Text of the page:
“If I had known the problems that the previous board had with Summit property management, and the difficulties they had caused for them, I would have been going door-to-door telling people don’t vote for the recall,” he says. “These board positions like the one I’m on now, they were just temporary, because the old board got recalled. We got elected to serve the rest of their term, which expires at the end of this month. And I was very glad to see that Geronica’s name was there.”

But later, Snoddy finds himself confused.

“Now it’s my turn to be confused,” he writes in an email after looking over the March 31 meeting minutes, “because it says the petition was to recall the board and fire Summit. But the folks who went door-to-door and managed to get enough votes to make the recall effective, wanted to keep Summit!”

If I’d known then what I know now…

Jasmine and Josh Hervas say that prior to recent events, they read the monthly HOA meeting minutes and occasionally corresponded with the management company but didn’t attend meetings. That’s about to change, they say. They intend to keep closer track of what is being done with their money.

“Oh, we’re going to the next meeting,” Josh Hervas says. “And that’s because of the mismanagement, the constant misunderstanding. They’re not passing clear information.”

Petty admits that once the association’s money issues are squared away, he’ll probably just go back to sending in his dues and carrying on with his life — and not attending meetings.

Pay for boardmembers?

This entire kerfuffle confirms Monson’s theory that homeowner complacency will not go away anytime soon, and HOA mismanagement will continue. But Monson also presents a somewhat controversial idea that he thinks could broaden the pool of those willing to serve on the board.

“My feeling is that the single most important thing homeowners’ associations could do is to compensate the board,” he says. “The compensation should not be great. Perhaps to the extent of their dues. The [candidate] pool would be enlarged if people were compensated.”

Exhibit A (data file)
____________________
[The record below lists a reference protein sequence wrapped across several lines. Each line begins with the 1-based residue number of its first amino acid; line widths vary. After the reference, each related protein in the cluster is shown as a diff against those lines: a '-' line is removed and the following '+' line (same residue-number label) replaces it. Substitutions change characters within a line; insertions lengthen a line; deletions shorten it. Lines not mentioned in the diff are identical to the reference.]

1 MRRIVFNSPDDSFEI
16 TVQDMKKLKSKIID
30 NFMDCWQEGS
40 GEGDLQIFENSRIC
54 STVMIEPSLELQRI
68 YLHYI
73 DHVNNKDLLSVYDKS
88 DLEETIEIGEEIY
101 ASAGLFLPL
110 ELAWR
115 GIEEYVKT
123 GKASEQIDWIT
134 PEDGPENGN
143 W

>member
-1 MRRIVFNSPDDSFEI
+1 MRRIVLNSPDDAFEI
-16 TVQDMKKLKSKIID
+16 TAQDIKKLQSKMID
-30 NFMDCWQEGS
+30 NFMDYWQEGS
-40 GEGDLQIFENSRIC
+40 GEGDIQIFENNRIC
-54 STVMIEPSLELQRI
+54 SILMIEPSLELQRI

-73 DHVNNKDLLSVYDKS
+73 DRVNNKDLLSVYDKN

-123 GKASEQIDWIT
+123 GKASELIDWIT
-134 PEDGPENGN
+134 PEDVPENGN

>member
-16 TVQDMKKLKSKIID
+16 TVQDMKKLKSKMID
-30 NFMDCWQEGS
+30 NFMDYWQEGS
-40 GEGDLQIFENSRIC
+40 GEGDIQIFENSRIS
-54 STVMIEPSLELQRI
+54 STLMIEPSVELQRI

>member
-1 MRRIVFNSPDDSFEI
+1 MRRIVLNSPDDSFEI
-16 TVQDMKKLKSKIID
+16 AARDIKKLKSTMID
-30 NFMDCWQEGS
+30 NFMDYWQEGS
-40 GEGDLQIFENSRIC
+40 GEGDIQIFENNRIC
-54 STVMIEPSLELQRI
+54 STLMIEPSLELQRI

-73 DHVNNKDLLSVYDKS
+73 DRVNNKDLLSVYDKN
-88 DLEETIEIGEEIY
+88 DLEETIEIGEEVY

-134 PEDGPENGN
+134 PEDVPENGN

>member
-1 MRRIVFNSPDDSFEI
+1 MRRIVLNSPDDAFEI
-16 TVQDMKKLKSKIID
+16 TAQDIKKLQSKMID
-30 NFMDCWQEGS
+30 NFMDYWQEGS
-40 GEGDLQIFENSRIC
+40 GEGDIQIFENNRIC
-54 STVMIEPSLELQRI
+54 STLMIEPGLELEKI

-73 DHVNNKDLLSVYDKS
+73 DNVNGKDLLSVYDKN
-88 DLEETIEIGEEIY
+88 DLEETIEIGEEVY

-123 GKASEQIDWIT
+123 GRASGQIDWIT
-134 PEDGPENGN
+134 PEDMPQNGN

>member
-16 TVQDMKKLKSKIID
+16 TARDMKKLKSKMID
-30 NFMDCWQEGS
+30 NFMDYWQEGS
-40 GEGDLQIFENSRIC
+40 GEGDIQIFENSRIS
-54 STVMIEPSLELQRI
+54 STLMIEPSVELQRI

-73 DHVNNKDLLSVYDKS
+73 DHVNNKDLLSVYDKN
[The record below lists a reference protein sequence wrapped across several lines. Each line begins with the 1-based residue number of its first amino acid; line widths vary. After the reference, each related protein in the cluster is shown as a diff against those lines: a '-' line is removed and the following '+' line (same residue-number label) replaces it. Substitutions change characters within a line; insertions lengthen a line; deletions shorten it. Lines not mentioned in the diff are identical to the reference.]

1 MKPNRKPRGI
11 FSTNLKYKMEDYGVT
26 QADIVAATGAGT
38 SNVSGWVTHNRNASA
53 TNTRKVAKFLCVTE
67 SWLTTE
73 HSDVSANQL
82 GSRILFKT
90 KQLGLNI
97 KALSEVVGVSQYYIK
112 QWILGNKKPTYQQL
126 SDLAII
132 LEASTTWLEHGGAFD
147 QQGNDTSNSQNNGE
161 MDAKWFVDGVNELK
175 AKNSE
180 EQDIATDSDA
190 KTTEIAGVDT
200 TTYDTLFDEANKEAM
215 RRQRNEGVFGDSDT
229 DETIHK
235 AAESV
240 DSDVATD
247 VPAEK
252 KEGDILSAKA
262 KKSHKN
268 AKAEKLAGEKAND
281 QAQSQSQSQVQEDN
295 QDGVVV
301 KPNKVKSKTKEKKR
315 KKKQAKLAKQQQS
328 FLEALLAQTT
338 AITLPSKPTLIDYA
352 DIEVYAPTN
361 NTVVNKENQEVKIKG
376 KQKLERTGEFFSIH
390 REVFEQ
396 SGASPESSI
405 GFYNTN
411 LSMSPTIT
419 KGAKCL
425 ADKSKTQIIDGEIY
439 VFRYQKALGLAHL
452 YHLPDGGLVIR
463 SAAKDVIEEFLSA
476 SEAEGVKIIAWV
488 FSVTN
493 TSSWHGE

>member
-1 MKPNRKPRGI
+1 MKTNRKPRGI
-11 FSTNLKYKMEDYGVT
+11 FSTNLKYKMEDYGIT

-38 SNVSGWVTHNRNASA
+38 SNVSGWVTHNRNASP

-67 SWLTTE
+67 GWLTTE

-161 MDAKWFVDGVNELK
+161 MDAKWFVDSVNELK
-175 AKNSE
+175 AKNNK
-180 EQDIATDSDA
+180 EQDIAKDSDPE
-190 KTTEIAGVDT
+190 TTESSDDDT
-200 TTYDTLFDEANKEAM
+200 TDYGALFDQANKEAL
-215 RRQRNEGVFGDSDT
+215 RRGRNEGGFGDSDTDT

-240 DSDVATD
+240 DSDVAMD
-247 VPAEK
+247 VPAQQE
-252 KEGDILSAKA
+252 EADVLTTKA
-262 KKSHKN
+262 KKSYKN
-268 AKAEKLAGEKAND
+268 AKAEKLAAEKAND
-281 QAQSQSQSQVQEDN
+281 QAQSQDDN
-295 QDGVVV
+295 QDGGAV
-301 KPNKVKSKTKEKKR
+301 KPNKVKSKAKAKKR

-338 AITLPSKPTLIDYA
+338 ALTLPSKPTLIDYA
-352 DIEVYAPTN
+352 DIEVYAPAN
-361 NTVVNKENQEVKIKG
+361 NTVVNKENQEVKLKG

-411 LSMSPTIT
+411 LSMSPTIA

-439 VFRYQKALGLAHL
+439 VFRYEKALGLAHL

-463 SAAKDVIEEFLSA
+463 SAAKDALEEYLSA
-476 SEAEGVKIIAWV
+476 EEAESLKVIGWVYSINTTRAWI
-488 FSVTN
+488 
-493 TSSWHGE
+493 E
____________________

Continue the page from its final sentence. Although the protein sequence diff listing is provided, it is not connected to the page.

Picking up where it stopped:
Jasmine Hervas says she wishes she had the time to serve on the board but with her schedule as a full-time nursing student and her circumstances as wife to a military man who deploys occasionally, leaving her to handle the needs and schedules of their two young children alone, she doesn’t have the time required for the commitment. The events of the past couple of months have made her intent on taking a more active role in the association, and although she cannot commit to signing on as a boardmember, she does plan to attend every meeting that she’s able to and continue to read the minutes when she is not.

But what if she were paid approximately the amount of her dues? Would she find the time?

“Probably not me,” she says, “but I might be able to convince Josh.”

As for Snoddy, “To be perfectly honest, if I had any idea what condo living was going to be like, and about HOA issues and all of this stuff…” he says, not completing the thought.

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Comments

The proposed City of San Diego change to the Municipal Code for Maintenance Assessment Districts (MADs) makes provisions for the Owner's Association (or HOA) to directly receive the funds the city collects. This is in addition to already assessed HOA fees.

I think a diagram would be beneficial.